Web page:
by Michaelann Martin with Marianna Martin
The Take Away: Great little handbook for date nights with your daughter where the dedicated time is social but intentional and totally Catholic.
Me Personally: My oldest and I have gone on a few of these dates. One time, we had tea and scones and got dressed up. The chapter we followed spurred a conversation about modesty and dressing like a woman with dignity. It was great!
My husband and I also liked the suggestion of taking your kids on a ‘Rite of Passage around age 14. He loved the idea and he already has his with the boys planned out. He’s taking the boys individually to the Boundary Waters where they will camp and live off the land. I am still considering mine with my oldest daughter. It would at least have to consist of spiritual growth, beauty, fun, food and shopping. Hmmm!
Discipline that Lasts a Lifetime:
The Best Gift You Can Give Your Kids
by Dr. Ray Guarendi
The Takeaway: Similar to Dr. Dobson’s The Strong-Willed Child, Dare to Discipline encourages parents to discipline differently than the status-quo. He’s a sort of ‘remember the good ole’ days’ type of Dad, so he jokes about the days when disciplining was normal, but how now you might get thrown in jail. He encourages you to dig deep into your natural, instinctual abilities as a parent and ironically stop reading How-To books. He’s funny and witty and not too soft and easy which fits more of our parenting style.
Me Personally: It’s Dr. Ray’s advice I turn to when the two year old wants to get out of bed, throws a fit, or says no.
I remember his story of adopting a young 3 year old from a foster home and the child had “serious” behavior issues according to the foster mom regarding staying in his bed for bedtime. Dr. Ray says the child tried getting out of bed when he brought him home and he knew right away it was a power struggle. Who was in charge? Dr. Ray used methods some of us might think are almost abusive, he held the child down in his bed (lovingly but with authority) so that the child knew who was in charge. He repeated over and over, “no, you may not get out of bed, it is night night.” The child eventually gave up his control over the bedtime game which elevated Dr. Ray to the authority figure he needed to be to this child for the child’s well-being and safety.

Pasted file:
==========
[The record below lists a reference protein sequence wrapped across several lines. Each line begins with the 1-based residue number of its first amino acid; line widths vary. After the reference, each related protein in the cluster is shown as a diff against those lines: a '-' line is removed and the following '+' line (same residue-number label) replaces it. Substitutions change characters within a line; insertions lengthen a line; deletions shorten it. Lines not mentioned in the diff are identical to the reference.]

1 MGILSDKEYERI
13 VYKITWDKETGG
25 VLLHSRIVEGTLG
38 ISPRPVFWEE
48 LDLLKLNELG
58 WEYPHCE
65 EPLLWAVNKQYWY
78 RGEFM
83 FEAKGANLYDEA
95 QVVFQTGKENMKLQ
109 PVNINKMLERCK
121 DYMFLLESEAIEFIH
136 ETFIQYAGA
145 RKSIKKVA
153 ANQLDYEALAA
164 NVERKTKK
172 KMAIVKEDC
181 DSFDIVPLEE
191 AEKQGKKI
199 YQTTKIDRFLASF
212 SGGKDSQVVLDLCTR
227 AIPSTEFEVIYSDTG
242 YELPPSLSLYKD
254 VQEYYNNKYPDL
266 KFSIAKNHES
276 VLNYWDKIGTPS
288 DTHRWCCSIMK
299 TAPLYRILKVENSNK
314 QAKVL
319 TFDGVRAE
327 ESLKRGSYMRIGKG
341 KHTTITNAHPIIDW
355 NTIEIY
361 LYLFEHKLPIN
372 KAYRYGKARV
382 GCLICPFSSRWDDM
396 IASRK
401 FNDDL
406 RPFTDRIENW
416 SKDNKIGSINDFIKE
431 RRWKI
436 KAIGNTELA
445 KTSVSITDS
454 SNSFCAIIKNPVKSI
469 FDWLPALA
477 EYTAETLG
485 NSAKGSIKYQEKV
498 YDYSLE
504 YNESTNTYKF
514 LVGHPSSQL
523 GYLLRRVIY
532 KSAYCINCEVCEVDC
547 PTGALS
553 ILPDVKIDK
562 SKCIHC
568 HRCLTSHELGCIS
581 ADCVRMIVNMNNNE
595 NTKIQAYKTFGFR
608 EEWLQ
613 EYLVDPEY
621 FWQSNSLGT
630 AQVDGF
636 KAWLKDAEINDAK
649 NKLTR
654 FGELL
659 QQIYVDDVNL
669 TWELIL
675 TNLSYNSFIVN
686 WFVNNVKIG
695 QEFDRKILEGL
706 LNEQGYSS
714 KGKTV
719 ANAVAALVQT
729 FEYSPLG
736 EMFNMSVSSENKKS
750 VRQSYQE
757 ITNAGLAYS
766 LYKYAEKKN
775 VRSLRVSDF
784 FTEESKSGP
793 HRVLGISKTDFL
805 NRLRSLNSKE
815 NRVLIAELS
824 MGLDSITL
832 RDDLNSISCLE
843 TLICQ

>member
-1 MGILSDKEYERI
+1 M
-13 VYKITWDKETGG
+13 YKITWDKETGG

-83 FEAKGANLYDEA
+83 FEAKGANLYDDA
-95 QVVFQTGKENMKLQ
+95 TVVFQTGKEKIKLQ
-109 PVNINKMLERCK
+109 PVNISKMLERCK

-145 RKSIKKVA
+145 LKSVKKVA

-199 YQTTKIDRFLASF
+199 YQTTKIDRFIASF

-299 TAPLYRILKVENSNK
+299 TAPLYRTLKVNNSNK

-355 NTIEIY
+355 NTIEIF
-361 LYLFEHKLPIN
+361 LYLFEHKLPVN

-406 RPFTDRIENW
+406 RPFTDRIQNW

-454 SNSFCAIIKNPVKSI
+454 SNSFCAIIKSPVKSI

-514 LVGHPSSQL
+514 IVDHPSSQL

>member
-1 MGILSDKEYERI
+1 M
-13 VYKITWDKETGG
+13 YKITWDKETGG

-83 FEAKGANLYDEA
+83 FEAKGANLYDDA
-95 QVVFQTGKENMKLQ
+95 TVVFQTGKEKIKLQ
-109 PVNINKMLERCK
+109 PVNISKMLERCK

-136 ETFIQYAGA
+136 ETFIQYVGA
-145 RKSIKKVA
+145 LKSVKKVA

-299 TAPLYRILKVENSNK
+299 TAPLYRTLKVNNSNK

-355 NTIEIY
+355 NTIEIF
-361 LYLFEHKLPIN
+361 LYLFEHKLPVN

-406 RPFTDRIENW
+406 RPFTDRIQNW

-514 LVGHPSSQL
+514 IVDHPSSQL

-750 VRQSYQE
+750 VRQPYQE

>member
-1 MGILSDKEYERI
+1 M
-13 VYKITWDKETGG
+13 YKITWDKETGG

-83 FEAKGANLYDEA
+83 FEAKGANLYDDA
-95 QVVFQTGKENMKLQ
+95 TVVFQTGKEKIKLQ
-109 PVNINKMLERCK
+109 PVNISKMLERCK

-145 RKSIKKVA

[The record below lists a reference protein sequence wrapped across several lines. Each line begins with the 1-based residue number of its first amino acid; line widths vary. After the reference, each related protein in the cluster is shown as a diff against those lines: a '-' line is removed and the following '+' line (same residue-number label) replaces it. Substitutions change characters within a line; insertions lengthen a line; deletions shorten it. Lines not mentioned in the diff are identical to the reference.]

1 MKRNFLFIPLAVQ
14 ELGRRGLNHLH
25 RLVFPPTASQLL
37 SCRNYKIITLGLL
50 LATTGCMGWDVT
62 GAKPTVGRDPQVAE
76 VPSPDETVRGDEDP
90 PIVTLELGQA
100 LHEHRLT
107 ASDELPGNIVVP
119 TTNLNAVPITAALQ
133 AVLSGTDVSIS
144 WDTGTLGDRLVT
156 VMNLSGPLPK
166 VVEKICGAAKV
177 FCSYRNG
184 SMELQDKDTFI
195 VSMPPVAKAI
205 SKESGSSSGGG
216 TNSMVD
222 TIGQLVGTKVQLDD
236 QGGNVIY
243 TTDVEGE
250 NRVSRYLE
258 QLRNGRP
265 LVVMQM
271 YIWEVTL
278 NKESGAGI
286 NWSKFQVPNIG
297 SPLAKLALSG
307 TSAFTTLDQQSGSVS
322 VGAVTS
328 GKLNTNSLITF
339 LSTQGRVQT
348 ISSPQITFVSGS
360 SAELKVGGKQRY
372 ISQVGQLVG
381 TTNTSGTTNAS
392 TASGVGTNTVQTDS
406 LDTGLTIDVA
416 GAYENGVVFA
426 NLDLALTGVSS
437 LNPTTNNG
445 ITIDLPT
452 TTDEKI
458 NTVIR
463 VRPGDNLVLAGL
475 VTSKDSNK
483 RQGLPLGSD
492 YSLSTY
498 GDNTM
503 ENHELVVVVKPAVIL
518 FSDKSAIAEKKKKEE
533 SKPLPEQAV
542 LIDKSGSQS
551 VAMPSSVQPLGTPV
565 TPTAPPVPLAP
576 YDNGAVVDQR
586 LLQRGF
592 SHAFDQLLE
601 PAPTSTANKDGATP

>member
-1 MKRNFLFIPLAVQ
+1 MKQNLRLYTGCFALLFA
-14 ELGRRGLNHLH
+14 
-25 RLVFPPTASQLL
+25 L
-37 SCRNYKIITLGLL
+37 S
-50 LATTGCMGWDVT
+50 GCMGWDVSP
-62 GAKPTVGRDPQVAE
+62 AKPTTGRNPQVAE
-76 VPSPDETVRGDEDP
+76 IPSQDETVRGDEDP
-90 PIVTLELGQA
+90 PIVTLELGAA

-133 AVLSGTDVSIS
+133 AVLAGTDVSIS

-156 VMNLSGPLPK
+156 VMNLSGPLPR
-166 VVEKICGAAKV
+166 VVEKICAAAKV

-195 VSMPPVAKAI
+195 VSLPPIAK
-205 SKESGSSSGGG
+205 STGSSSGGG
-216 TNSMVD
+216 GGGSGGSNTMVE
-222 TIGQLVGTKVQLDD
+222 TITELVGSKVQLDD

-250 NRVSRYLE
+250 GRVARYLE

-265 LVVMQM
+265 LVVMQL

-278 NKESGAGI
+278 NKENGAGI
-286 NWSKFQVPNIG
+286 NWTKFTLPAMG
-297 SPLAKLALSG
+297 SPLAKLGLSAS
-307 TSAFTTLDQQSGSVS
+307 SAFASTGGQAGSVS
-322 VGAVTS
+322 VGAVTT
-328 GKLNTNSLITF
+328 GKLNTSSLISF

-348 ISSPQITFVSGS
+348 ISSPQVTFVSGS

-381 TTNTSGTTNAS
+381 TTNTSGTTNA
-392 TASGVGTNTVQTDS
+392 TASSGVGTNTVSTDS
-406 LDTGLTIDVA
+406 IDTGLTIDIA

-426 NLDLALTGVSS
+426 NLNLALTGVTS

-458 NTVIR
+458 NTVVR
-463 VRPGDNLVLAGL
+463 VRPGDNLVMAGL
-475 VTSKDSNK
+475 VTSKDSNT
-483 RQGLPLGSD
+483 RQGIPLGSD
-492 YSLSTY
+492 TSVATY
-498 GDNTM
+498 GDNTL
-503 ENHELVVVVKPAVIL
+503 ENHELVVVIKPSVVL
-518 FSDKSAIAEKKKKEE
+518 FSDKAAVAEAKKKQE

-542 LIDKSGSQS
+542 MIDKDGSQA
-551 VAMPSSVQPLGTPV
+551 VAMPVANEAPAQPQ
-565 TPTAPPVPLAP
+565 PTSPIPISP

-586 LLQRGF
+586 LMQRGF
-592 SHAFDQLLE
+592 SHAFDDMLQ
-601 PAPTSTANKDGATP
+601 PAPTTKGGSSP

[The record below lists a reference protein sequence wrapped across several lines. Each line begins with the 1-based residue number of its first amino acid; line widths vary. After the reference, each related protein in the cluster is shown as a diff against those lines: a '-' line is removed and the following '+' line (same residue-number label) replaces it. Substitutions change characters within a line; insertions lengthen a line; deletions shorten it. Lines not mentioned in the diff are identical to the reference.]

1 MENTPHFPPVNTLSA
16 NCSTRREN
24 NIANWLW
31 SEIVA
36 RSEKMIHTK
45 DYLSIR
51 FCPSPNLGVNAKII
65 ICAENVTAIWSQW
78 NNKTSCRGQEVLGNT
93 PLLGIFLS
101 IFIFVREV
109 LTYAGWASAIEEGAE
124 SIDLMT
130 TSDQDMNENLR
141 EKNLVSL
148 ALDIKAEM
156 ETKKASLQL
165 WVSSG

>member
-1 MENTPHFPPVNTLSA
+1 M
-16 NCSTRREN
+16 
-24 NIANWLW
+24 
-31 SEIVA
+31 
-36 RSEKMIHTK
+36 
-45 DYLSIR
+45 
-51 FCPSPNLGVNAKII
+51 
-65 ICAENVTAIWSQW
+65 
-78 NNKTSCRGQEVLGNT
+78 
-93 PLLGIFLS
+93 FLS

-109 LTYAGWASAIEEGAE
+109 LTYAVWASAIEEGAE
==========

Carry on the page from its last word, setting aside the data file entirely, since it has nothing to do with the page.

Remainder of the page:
We use similar methods to assure our children of whose in charge. Without that authoritative disposition as a parent the child will grow increasingly disobedient which makes for a hell of a time imparting one’s good wisdom on just about any topic.
The Well-Adjusted Child:
The Social Benefits of Homeschooling
by Rachel Gathercole
The Takeaway: There is the perception that because children who are homeschooled have ‘less’ contact and ‘less’ dependence on their peers that they are somehow left wanting, deprived, and social misfits incapable of surviving in the real world and therefore not properly socialized. Gathercole, however, makes a compelling case that the well-adjusted child is the child that experiences adult-guided socialization in the real world.
Me Personally: This helped me to understand that though friendships are an important part of growing up they are not the end all be all to being well-adjusted and therefore, socialized. It helped my husband and I put less emphasis on the peers and school and more emphasis on family. It also gave us the confidence to homeschool our children despite the negativity that they might turn out ‘awkward’.
~If their were an 8th, this book might make the list, but I have to finish reading it first
Hold on to Your Kids:
Why Parents Need to Matter More Than Peers
by Gordon Neufeld, Ph.D and Gabor Mate, MD
The Takeaway: Attachment is a normal part of our instinctual makeup and for children up until the last 60 years they have attached vertically to their parents, looking to them on how to maneuver through life. This is a God-given part of the natural order of things. Peer orientation is a phenomena whereby the parents have been replaced by their childrens’ peers in an unnatural horizontal attachment with devastating affects.
Me Personally: I am looking forward to getting to the whys and hows but I suspect school has a lot to do with it. This is the most peer saturated environment that kids are subject to, one that has each other striving for survival of the fittest. This book might just throw us into the homeschooling ring…AGAIN!
Happy Reading and Happy Mother’s Day!